Understanding barriers to circular economy: Cases from the Manufacturing Industry

Bjoern Jaeger, Arvind Upadhyay

    Research output: Contribution to journalArticlepeer-review


    Purpose: Most companies include a commitment for sustainable growth involving a switch towards the circular economy (CE) model. The purpose of this paper is to present barriers to CE adoption identified by a literature review. The paper also addresses the particular challenges faced by manufacturers by answering the research question: What are the dominant barriers faced by the manufacturing industry in moving towards a CE? Design/methodology/approach: This paper presents a literature review of research identifying barriers for adopting to CE in the manufacturing sector. The literature review is followed by a case study identifying barriers to CE as seen by ten companies within manufacturing, including the GS1 global information standardisation agency used by all manufacturers. Findings: The manufacturers investigated focus mostly on recycling and waste reduction. These policies have low or very low CE effect. High CE effect policies like maintenance and reuse targeting the CE ideal of no waste, are nearly non-existent. The results identified seven main barriers to the CE: (1) high start-up costs, (2) complex supply chains, (3) challenging business-to-business (B2B) cooperation, (4) lack of information on product design and production, (5) lack of technical skills, (6) quality compromise and (7) disassembly of products is time-consuming and expensive. Research limitations/implications: The data come from participants in a single country, Norway, although the manufacturers are multinational companies adhering to enterprise policies. Practical implications: This research shows that all the companies interviewed are well aware of the growing need for their company to move towards more sustainable operations involving CE concepts. The barriers identified are explored, and the findings could guide such companies in their efforts to move to maintenance, reuse, remanufacture and recycle (M+3R) operational model. Social implications: The study has found that the major barriers for implementation of CE are quality issues in recycled materials, supply chain complexities, coordination problems between companies, design and production of the product, disassembly of products and high start-up/ investment costs. Originality/value: The research shows how the transition towards a CE takes place in manufacturing industries by studying the manufacturing sector.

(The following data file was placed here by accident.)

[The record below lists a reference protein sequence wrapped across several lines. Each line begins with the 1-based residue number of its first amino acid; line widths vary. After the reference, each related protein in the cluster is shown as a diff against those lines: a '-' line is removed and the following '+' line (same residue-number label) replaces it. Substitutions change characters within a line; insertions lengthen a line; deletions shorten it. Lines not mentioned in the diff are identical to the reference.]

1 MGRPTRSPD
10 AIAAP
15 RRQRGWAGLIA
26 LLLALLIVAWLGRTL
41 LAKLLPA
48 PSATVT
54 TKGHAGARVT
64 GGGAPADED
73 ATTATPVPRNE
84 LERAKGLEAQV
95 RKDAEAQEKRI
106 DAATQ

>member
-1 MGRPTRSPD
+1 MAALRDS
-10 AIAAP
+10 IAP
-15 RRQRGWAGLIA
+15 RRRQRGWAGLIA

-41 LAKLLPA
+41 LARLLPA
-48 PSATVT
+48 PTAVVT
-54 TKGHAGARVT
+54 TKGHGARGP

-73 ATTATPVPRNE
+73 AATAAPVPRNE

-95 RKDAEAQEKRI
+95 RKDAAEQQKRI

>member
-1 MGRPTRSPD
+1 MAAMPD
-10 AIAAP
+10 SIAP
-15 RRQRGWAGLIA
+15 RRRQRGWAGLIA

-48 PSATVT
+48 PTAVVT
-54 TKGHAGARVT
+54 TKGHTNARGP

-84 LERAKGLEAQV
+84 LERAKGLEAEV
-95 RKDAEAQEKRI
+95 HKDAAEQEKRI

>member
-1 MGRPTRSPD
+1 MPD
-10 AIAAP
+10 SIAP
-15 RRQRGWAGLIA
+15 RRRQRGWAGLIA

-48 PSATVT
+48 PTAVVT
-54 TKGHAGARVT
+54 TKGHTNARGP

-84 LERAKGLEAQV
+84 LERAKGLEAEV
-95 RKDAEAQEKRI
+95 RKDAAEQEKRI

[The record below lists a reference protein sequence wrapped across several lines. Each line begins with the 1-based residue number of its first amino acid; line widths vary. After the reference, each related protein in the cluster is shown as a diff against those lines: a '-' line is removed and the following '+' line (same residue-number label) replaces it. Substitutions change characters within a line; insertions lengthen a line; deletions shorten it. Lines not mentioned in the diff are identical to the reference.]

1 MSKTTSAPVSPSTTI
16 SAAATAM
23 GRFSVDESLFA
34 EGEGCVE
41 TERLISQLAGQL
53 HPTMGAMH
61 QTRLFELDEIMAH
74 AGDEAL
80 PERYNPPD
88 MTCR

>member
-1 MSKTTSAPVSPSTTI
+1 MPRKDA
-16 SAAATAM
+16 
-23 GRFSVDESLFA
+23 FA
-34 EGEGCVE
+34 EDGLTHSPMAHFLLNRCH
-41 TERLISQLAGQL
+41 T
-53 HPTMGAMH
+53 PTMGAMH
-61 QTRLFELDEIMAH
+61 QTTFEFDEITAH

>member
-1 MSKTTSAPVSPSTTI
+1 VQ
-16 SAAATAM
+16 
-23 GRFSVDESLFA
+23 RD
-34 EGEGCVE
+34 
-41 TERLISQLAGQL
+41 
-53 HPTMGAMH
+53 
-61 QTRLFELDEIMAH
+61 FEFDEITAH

Original languageEnglish
    Pages (from-to)729-745
    Number of pages17
    JournalJournal of Enterprise Information Management
    Issue number4
    Publication statusPublished - 13 Mar 2020


    • Circular Economy
    • Barriers of Circular Economy
    • Manufacturing Industry
    • Circular economy
    • Barriers of circular economy
    • Manufacturing industry


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